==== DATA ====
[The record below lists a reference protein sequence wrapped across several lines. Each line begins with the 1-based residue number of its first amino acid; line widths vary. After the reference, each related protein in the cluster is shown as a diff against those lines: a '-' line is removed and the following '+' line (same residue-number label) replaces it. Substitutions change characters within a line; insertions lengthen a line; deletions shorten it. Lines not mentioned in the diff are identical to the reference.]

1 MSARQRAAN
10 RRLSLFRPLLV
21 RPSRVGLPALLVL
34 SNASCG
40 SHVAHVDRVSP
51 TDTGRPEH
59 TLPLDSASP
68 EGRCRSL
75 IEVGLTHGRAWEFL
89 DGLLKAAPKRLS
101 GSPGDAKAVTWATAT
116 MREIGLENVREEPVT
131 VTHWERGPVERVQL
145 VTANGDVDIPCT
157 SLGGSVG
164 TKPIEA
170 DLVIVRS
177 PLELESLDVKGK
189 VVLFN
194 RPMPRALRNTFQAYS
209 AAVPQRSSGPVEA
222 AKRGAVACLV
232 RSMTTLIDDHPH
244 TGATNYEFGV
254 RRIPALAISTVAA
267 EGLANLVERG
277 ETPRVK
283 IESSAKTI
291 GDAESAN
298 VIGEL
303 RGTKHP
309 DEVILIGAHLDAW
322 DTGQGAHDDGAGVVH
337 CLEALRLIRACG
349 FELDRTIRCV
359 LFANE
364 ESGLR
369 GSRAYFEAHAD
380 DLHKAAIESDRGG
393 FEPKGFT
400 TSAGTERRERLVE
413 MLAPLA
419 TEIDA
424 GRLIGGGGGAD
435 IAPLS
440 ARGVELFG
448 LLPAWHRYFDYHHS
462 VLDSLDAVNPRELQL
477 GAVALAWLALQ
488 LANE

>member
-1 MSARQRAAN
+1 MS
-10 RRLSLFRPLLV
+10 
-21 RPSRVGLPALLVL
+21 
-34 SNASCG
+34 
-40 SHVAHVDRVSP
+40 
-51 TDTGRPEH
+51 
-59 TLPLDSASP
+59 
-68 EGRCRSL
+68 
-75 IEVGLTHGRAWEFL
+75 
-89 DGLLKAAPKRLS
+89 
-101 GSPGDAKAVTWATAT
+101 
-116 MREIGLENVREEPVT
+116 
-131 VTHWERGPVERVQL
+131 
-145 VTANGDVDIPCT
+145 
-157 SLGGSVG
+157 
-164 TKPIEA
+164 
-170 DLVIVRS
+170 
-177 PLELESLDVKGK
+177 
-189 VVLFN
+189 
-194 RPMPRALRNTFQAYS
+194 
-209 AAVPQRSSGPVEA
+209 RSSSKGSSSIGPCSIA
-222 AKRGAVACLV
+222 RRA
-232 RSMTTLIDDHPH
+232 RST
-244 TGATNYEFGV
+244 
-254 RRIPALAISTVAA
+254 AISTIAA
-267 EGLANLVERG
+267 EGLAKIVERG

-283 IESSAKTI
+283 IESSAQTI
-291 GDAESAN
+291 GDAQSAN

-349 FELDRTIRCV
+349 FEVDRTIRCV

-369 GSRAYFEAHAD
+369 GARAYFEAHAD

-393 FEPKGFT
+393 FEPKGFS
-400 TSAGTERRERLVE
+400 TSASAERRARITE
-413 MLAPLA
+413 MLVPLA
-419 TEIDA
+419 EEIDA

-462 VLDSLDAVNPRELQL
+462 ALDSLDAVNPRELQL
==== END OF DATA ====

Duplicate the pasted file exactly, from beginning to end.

[The record below lists a reference protein sequence wrapped across several lines. Each line begins with the 1-based residue number of its first amino acid; line widths vary. After the reference, each related protein in the cluster is shown as a diff against those lines: a '-' line is removed and the following '+' line (same residue-number label) replaces it. Substitutions change characters within a line; insertions lengthen a line; deletions shorten it. Lines not mentioned in the diff are identical to the reference.]

1 MSARQRAAN
10 RRLSLFRPLLV
21 RPSRVGLPALLVL
34 SNASCG
40 SHVAHVDRVSP
51 TDTGRPEH
59 TLPLDSASP
68 EGRCRSL
75 IEVGLTHGRAWEFL
89 DGLLKAAPKRLS
101 GSPGDAKAVTWATAT
116 MREIGLENVREEPVT
131 VTHWERGPVERVQL
145 VTANGDVDIPCT
157 SLGGSVG
164 TKPIEA
170 DLVIVRS
177 PLELESLDVKGK
189 VVLFN
194 RPMPRALRNTFQAYS
209 AAVPQRSSGPVEA
222 AKRGAVACLV
232 RSMTTLIDDHPH
244 TGATNYEFGV
254 RRIPALAISTVAA
267 EGLANLVERG
277 ETPRVK
283 IESSAKTI
291 GDAESAN
298 VIGEL
303 RGTKHP
309 DEVILIGAHLDAW
322 DTGQGAHDDGAGVVH
337 CLEALRLIRACG
349 FELDRTIRCV
359 LFANE
364 ESGLR
369 GSRAYFEAHAD
380 DLHKAAIESDRGG
393 FEPKGFT
400 TSAGTERRERLVE
413 MLAPLA
419 TEIDA
424 GRLIGGGGGAD
435 IAPLS
440 ARGVELFG
448 LLPAWHRYFDYHHS
462 VLDSLDAVNPRELQL
477 GAVALAWLALQ
488 LANE

>member
-1 MSARQRAAN
+1 MS
-10 RRLSLFRPLLV
+10 
-21 RPSRVGLPALLVL
+21 
-34 SNASCG
+34 
-40 SHVAHVDRVSP
+40 
-51 TDTGRPEH
+51 
-59 TLPLDSASP
+59 
-68 EGRCRSL
+68 
-75 IEVGLTHGRAWEFL
+75 
-89 DGLLKAAPKRLS
+89 
-101 GSPGDAKAVTWATAT
+101 
-116 MREIGLENVREEPVT
+116 
-131 VTHWERGPVERVQL
+131 
-145 VTANGDVDIPCT
+145 
-157 SLGGSVG
+157 
-164 TKPIEA
+164 
-170 DLVIVRS
+170 
-177 PLELESLDVKGK
+177 
-189 VVLFN
+189 
-194 RPMPRALRNTFQAYS
+194 
-209 AAVPQRSSGPVEA
+209 RSSSKGSSSIGPCSIA
-222 AKRGAVACLV
+222 RRA
-232 RSMTTLIDDHPH
+232 RST
-244 TGATNYEFGV
+244 
-254 RRIPALAISTVAA
+254 AISTIAA
-267 EGLANLVERG
+267 EGLAKIVERG

-283 IESSAKTI
+283 IESSAQTI
-291 GDAESAN
+291 GDAQSAN

-349 FELDRTIRCV
+349 FEVDRTIRCV

-369 GSRAYFEAHAD
+369 GARAYFEAHAD

-393 FEPKGFT
+393 FEPKGFS
-400 TSAGTERRERLVE
+400 TSASAERRARITE
-413 MLAPLA
+413 MLVPLA
-419 TEIDA
+419 EEIDA

-462 VLDSLDAVNPRELQL
+462 ALDSLDAVNPRELQL